“Technological approaches to risk prevention are all fallible,” he said. “When you are talking about such a large scale network as the electric power grid and the potentially huge number of components that would need to be protected, even if the probability of each individual sensor failing is small, these probabilities will compound in non-trivial ways at the system level.”

Moving toward using fewer transmission lines for energy could be a way to lower fire and blackout risks. One way to do this is to expand California’s use of batteries to store energy. Currently, France’s grid operator is moving toward this kind of system. California has already made strides on the storage front: The state brought the world’s biggest battery online last month amid planned power outages. Expanding this capacity further could reduce the state’s need for long distance power lines. Ketan Joshi, a climate and energy analyst, said in an email that this approach isn’t impervious to failure, but it could lower the risk of widespread outages.

Expanding California’s use of microgrids, locally controlled power systems which produce and distribute energy and can also store it, could also help the state become less reliant on long transmission lines that pipe power to many communities from hundreds of miles away. Since these grids can run separately from the massive PG&E electrical system, they can shelter communities from blackouts—and provide cost benefits, too.

“Microgrids also make sense for communities from a cost perspective. They’d mean we don’t have to depend on expensive power line infrastructure, and that’s good, because on top of it being volatile, it’s expensive,” Tovar said. “We’re paying for the infrastructure it takes to have energy brought to the places where we where we use it, but with microgrids, we could cut out that cost and create energy islands, or energy bubbles you could call them, that are more resilient.”

Though it would be technically possible to completely eliminate California’s use of power lines and have all homes powered by locally sourced energy, Joshi said that’s not likely to happen any time soon.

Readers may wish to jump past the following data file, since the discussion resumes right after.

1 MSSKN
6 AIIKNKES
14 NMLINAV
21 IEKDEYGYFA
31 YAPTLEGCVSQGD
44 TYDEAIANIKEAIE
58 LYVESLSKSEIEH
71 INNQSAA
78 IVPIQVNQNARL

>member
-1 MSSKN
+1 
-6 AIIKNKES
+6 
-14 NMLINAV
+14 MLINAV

“The range of places where we demand electricity—apartment blocks, industry, railways, bus charging stations, electric vehicle charging…it’d be a big challenge,” he said. It’s not clear when this would be possible, but he said likely not for decades to come.

What is clear, though, is that however the grid is updated, California (like everywhere else) must move away from fossil-based energy sources. Fossil fuels release the greenhouse gases that are driving the hot, dry conditions. Though PG&E uses far more renewable energy than most other utilities across the country, it still relies on some natural gas. Reducing their and other utilities’ reliance on gas, coal, and other fossil fuels would help reduce the long-term risks of more catastrophic fire weather in the first place.

The transition to a relatively fireproof and climate-friendly grid won’t be easy, and it’s further complicated by PG&E’s fiduciary obligation to its shareholders. So far, PG&E hasn’t done a great job at instilling confidence in Californians that it will make the changes needed. State-ordered reports found that in 2012, the utility company diverted more than $120 million in funds allocated for safety measures like burying power lines, and instead used the money for other purposes, including profit for stockholders and bonuses for executives.

“The only way you can have a stake in a corporate, monopoly utility like PG&E is to be a shareholder,” Tovar said. “If you’re not a shareholder, they’re not accountable to you.”

Tovar’s organization is pushing to expand the state’s existing Community Choice Aggregation program, which allows local governments to take over the job of buying electricity for their residents, bargaining for better rates and pushing for cleaner energy sourcing. The group is also working with other California grassroots environmental organizations on the Reclaim Our Power campaign, pushing for the state to purchase PG&E to make it a publicly owned utility and thereby eliminate the conflict of interest between shareholders and public safety that currently exists.

“Instead of paying to just fix all this expensive infrastructure that the monopoly utilities have imposed on our communities, we should learn by our mistakes and start working on the solutions that we needed yesterday. That’s clean power, that’s resilient power,” said Tovar. “But changing the grid, making it safer, isn’t just about how the energy gets produced, because to change all that, we’re also going to have to change who’s in control of it.”

source.